Frame quality too because of the amount of money, time and effort we’ll spend building the bike. We don’t want to waste work and money on unworthy frames and components that will turn out heavy, unwieldy, fragile or ugly.
The quality of the components should match that of the frame. It’s OK to strip off and reuse inferior parts to get the job done, but good frames deserve good parts and we don’t use that many on 1-gear bikes anyway. So plan on upgrading to better parts when money, time and skill allow.
One thing the frame must have is fairly long, ‘horizontal dropouts’. That is, the slot in the frame that the rear axle runs through should incline more or less horizontally; and the slot should be long enough to easily adjust the wheel forward and back to tighten and align.
There are auxiliary jockey wheels that allow modern, ‘vertical dropout’ frames to be built as single-speeds or fixies, but such Rube Goldberg devices go against the minimalist nature of 1-gear bikes.
Most suitable frames are steel, brazed together using lugs, and built in the 1970s and ’80s, though there are exceptions such as the Raleigh Technium and the ‘electo-welded’ Schwinns.
My bike building philosophy is to seek the best frame I can find. I look for straight, undented, unscratched frames complete with good original paint, head-badge, decals and stickers.
Of course in the real world such ‘garage queens’ are rare and you might not build many bikes if you set your criteria too high. Chromoly (Chrome Molybdenum) Steel frames are best. Carbon or high-tensile (sometimes ‘Hi-Ten’) steel is strong but heavy compared to chromoly.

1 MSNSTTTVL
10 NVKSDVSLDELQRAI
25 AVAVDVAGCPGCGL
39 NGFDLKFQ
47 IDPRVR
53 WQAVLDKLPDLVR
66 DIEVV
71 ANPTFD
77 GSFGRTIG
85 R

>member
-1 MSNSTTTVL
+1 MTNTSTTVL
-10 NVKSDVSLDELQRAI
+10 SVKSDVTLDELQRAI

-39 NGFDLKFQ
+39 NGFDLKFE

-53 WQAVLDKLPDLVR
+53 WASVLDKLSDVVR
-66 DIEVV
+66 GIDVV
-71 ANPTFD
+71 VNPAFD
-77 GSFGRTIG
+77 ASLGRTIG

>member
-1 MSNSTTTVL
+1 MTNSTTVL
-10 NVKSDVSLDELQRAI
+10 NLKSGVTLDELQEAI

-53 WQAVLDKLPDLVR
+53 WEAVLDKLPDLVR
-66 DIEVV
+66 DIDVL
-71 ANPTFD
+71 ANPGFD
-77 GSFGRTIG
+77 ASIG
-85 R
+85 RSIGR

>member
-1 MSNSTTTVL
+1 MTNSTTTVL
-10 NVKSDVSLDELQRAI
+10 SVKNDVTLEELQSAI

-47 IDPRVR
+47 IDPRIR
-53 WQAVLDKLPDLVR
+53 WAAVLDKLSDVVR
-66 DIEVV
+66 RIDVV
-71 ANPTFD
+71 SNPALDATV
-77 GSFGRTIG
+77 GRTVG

When chromoly tubes are butted to reduce weight it makes for a light and long lasting bike. Chromoly is also flexible and springy making the ride less harsh. Look for tubes labeled Cro-Mo, CrMo, Chromoly, Vitus, Tange, Columbus, Reynolds, Easton or 4130. Heft the frame, the chromoly frame will be noticeably lighter than the ‘Hi-Ten’ frame. Flick the top tube with a fingernail and it should ring like a silver coin, while the heavier high tensile carbon frame will ‘thunk’.
Home jingle-can spray paint can’t approach the hardness and durability of factory paint, and paint is toxic-while powder coating is expensive. So scratches don’t particularly bother me and I don’t sand or spot-paint.
I don’t grind off unused component hangers either because some day the bike will be converted back to gears (but not by me). Lately, nearly all signs of age and use are considered desirable ‘patina’, so just lightly clean the bike, if you feel you must, and leave it as is.
Next post we’ll think about what parts to keep and what parts to discard in turning this $25USD Takara frame into a singlespeed bike for me.
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